szabo3_ARSO SARRAFAFP via Getty Images_amazon deforestation ARSO SARRAF/AFP via Getty Images

Getting to Zero Deforestation in the Amazon by 2030

Amazon deforestation in Brazil reached a 12-year high in 2020, and over 95% of it is illegal. Unless governments and markets radically revalue the rainforest’s natural services and stimulate a green economy, a nightmare scenario may be unavoidable.

RIO DE JANEIRO – The Amazon Basin is fast approaching an irreversible tipping point. That should concern everyone, because what happens in the Amazon has planetary implications.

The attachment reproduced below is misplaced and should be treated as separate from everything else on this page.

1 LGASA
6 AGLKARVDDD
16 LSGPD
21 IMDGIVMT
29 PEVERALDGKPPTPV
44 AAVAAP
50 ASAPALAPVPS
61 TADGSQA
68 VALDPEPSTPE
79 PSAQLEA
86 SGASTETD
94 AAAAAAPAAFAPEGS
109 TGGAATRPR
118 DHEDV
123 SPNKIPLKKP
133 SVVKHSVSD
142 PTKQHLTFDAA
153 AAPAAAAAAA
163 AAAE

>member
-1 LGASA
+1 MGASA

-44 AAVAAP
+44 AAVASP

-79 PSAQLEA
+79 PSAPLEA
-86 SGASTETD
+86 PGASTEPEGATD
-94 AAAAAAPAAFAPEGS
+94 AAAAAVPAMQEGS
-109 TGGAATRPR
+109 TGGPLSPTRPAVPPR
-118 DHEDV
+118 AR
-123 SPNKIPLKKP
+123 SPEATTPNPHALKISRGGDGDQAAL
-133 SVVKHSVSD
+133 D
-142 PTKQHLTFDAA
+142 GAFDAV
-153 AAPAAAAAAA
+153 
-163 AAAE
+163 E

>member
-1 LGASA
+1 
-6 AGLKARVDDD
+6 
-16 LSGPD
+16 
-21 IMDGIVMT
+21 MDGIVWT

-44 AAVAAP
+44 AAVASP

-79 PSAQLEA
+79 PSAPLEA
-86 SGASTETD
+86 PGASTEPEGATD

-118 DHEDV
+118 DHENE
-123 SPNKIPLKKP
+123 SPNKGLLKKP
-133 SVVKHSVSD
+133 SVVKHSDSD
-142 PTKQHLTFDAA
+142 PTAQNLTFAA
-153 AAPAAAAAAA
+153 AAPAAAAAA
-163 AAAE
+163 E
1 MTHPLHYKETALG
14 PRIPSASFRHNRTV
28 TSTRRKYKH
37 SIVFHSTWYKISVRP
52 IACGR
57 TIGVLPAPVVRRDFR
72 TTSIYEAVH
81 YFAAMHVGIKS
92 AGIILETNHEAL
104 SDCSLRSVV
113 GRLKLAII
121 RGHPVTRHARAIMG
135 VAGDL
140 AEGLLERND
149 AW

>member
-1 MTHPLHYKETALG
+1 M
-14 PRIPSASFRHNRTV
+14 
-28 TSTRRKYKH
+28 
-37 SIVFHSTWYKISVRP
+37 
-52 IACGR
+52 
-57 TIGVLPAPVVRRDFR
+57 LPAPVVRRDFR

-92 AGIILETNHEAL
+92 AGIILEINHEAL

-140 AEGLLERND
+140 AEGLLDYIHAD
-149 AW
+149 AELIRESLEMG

Spanning eight South American countries and French Guiana, the Amazon contains over 60% of the world’s tropical forests, 20% of its fresh water, and about 10% of biodiversity. As a result of land speculation and insatiable global demand for meat, soy, gold, and other commodities, roughly 20% of the world’s largest tropical forest has already been razed. A further 5% rise in deforestation levels could trigger catastrophic dieback, essentially dooming the 2015 Paris climate agreement.

Some fear this process may already have started. The current prognosis is not good: Amazon deforestation in Brazil reached a 12-year high in 2020, and over 95% of it is illegal. Unless governments and markets radically revalue the rainforest’s natural services, this nightmare scenario may be unavoidable.

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